The closest airport with avgas is Cal Black (U96), 30 miles to the northwest on the shore of Lake Powell. This is also spectacular flying country, and another terrific day or overnight trip. Be sure to fly over the Goosenecks of the San Juan River from the town of Mexican Hat on the way to Cal Black.

Whether traveling by stagecoach or airplane, the world renowned scenery of Monument Valley is worth the trip. The easy access to good food and lodging at Goulding's makes this a great day or overnight fly-in destination, and a worthwhile detour when heading for points beyond. Don't forget the camera!

Gerrit Paulsen lives in Albuquerque, NM, and has been flying the Southwest for over twenty years. He has amassed more than 4,000 flight hours, first as an Air Force helicopter flight engineer, and now as pilot of the family Cessna 172M. Gerrit holds a Masters Degree in Aeronautical Science, specializing in Education. He works as a Senior Instructional Designer for Lockheed Martin, developing classroom and flight simulator training for Air Force helicopter pilots and crewmembers.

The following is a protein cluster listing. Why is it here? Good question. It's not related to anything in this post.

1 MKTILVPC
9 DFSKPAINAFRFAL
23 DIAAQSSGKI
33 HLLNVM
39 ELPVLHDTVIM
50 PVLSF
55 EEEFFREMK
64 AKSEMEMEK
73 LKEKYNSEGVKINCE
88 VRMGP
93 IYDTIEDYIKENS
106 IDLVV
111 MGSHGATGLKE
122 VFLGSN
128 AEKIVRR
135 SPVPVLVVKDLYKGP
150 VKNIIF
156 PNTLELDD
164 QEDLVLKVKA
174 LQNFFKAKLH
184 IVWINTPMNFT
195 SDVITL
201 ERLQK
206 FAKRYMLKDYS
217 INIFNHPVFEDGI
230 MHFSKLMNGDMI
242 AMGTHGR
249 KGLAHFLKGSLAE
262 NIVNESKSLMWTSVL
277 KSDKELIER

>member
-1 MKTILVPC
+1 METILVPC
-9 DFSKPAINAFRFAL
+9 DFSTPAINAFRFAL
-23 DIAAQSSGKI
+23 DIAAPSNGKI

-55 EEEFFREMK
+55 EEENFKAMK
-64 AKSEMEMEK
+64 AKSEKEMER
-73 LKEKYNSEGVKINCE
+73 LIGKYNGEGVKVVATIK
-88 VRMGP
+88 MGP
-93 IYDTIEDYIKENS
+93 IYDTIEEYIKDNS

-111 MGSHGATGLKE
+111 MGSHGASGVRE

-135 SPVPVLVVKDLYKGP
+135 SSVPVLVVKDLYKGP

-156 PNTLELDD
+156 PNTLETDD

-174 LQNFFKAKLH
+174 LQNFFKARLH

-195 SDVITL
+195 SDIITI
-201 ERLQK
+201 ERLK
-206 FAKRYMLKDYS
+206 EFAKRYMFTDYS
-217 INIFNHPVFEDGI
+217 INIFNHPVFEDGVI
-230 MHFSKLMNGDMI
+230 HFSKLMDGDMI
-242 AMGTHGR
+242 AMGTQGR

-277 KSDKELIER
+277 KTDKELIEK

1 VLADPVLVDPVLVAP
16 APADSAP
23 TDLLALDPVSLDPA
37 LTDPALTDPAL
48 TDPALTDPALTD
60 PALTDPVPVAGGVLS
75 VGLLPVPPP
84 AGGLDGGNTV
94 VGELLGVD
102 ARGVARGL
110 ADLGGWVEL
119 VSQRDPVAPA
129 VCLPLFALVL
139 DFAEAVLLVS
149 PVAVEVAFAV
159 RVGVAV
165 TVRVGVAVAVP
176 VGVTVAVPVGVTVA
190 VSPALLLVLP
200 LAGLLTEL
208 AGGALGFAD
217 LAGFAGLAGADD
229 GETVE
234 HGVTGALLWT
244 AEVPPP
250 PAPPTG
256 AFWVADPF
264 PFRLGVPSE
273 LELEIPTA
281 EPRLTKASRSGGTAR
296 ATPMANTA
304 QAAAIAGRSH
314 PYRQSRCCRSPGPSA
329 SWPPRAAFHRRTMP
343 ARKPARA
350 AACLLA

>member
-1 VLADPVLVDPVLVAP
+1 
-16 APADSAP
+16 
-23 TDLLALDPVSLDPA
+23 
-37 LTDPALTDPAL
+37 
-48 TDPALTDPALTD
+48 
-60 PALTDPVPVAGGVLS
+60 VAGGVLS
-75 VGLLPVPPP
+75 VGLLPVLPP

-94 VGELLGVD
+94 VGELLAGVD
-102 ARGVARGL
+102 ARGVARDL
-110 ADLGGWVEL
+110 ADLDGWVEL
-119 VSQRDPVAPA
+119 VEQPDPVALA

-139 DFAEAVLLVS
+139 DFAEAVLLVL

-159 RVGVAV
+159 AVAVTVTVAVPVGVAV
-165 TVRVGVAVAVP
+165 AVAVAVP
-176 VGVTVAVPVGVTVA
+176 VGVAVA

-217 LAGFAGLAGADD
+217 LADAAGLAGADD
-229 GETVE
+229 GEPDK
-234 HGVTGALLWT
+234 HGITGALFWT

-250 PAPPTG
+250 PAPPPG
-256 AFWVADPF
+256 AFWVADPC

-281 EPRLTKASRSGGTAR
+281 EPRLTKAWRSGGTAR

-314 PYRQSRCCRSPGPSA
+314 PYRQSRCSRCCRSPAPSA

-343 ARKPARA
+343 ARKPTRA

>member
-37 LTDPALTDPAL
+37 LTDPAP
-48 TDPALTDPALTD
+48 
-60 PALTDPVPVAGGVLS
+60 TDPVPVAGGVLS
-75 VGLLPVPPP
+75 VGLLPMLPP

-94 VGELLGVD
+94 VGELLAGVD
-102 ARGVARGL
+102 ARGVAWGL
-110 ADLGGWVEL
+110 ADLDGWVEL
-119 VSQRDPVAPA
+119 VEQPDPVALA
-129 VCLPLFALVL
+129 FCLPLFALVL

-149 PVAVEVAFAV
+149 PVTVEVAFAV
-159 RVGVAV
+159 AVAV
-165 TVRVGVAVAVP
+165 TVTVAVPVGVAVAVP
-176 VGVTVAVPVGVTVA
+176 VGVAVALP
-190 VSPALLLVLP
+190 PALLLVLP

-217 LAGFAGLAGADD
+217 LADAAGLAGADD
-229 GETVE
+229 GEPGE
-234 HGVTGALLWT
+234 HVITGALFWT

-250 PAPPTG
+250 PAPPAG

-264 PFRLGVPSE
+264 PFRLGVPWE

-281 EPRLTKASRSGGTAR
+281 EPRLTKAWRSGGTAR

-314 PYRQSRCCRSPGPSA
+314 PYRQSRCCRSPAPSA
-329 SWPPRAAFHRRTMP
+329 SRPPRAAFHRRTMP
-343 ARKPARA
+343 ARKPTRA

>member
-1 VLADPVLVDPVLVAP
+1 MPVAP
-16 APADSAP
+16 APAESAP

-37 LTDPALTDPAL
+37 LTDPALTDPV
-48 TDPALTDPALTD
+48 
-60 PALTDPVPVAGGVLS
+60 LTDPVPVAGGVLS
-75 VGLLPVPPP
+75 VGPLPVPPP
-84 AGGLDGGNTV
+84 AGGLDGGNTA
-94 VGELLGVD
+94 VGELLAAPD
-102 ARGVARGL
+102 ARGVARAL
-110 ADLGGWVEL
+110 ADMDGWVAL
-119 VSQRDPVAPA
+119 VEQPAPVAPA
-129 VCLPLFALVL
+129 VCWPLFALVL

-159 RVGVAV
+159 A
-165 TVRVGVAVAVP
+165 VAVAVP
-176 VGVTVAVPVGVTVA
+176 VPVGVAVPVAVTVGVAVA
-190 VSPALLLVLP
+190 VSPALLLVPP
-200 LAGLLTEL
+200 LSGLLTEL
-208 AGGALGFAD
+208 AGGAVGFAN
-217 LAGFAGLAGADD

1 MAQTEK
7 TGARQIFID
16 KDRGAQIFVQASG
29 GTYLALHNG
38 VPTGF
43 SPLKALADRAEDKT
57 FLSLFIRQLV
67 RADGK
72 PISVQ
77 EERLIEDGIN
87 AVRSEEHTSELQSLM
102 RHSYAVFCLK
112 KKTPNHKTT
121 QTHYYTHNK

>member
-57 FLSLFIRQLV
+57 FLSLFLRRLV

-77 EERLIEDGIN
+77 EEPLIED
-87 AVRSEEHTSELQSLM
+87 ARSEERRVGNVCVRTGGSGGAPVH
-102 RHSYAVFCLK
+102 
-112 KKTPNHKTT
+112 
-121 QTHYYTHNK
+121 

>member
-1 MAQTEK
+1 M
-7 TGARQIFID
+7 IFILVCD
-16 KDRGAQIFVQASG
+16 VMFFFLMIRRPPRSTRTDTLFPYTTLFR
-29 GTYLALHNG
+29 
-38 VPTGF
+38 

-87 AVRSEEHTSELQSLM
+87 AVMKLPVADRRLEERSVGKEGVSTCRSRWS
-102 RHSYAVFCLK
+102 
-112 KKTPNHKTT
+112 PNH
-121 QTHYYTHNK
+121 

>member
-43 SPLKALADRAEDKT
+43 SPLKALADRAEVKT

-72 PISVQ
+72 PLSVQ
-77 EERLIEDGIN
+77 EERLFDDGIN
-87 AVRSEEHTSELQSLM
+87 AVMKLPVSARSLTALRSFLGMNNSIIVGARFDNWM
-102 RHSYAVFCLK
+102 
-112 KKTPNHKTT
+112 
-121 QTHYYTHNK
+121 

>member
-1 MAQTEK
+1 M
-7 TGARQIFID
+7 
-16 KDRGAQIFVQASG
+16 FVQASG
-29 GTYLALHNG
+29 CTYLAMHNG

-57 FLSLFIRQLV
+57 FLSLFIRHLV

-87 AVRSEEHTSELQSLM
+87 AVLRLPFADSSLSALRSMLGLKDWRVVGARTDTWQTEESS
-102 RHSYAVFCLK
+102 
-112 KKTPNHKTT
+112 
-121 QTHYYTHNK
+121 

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The material in this publication is for advisory information only and should not be relied upon for navigation, maintenance or flight techniques. SW Regional Publications and the staff neither assume any responsibilty for the accuracy of this publication's content nor any liability arising out of it. Fly safe.